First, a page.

Reformed Theology

It’s Worth Defending

Evangelicals overall do a fine job at defending the trivial but struggle to defend the hard things. Machen observed long ago in his monumental Christianity and Liberalism that “it appears that the things that are sometimes thought to be hardest to defend are also the things that are most worth defending (8).”

Machen was deeply concerned about where the lines were being drawn. He was sure that if we abandoned this battle, we would be swallowed up by heresy and forsake the tremendous work of our godly forefathers. He saw liberalism as another religion altogether; a totally different class of religious expression than Christianity (7). He saw the resurrection, virgin birth, and the divinity of Jesus being threatened on a consistent basis. But, he argued, these are the battles worth fighting; they are the hard battles of the faith. Once we lose the creedal ground, we will sink into oblivion. For Machen, this was not an option.

We Need New Ears and Eyes

I began my day reading through Jim Jordan’s magnum opus, Through New Eyes. Jim is a dear friend and we have worked together for three years (09-11). I have literally read and listened to hundreds of articles, sermons, & lessons. If Jim publishes, my eyes will seek to scan it. In many ways, he has taught me to love the Bible in a deeper way than before.

My seminary days were wonderful days. I had the privilege of sitting under some of the most renown Reformed theologians alive. It was filled with excitement and theological epiphanies. But none of these men came near to the theological revivals that James Jordan  caused in my own thinking. Jordan enabled me to appreciate the Bible for its own merit. He caused me to love the Bible for its own structure, poetry, cadence, rhythm, and music. Yes, the Bible is a beautiful song sung by Yahweh Himself in Genesis 1 and closing with the eternal song of eternity in Revelation 22.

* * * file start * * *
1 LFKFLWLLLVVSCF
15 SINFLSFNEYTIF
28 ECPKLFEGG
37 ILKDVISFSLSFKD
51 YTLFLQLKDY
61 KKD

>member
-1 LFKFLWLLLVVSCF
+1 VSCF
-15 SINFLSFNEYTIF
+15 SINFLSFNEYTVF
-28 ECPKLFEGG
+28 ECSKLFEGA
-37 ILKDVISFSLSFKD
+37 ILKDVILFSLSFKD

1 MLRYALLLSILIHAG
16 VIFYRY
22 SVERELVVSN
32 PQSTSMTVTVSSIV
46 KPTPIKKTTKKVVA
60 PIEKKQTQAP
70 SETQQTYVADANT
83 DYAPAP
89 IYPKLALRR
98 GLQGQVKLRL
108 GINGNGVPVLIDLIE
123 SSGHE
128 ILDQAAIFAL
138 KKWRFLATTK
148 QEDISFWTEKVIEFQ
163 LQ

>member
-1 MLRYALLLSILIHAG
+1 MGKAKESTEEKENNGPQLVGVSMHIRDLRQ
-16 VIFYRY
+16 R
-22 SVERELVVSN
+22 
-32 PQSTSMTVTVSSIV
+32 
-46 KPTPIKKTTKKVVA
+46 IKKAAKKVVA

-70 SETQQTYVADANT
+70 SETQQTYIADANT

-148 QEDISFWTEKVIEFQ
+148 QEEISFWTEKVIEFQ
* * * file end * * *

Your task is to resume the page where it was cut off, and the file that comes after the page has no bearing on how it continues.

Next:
In TNE, Jordan observes:

…the universe and everything in it reveals the character of its Creator. God designed the universe to reveal Himself and to instruct us. The problem we have is that sin has made us deaf and blind. We need new eyes and ears, and the Scriptures can help us get them (13).

These new eyes and ears are only re-shaped and re-designed as we allow the Scriptures to do so. The Bible shapes us as a people. The Word of the Lord re-orients our minds to see God’s instruction in everything. The world, and in particular, Scriptures, communicate to us through vast symbols. The revelation of Yahweh contains a specific language that we need to master. And the only way of mastering it is by seeking its guidance day and night.

Hear the Bible

One strong emphasis James Jordan has made over the years is that reading the Bible is not enough. Listening to it is equally important. The ancients did not manuscript copies available as we do, but yet their minds were saturated by the language of Scriptures. Their minds delved deeply into the rich types and symbols of the Old Covenant Scriptures. They heard it read and began to make connections. They did not only accept explicit types and symbols, but they saw that the entire Bible was one story pictured in symbols and types, and since this is the case, therefore every narrative is connected to the one previous and the one after.

Hearing the Bible especially in a community setting takes us away from our natural tendency to isolate ourselves. The isolation of evangelicalism is due to hermeneutical isolation. Individuals are perfectly satisfied to pietize the Bible. And as they do so, they turn their individualism into a standard for others. But when we hear the Bible, when we listen to one another in our communities, and when we allow the Church to speak–as she should–we become part of a greater hermeneutical project.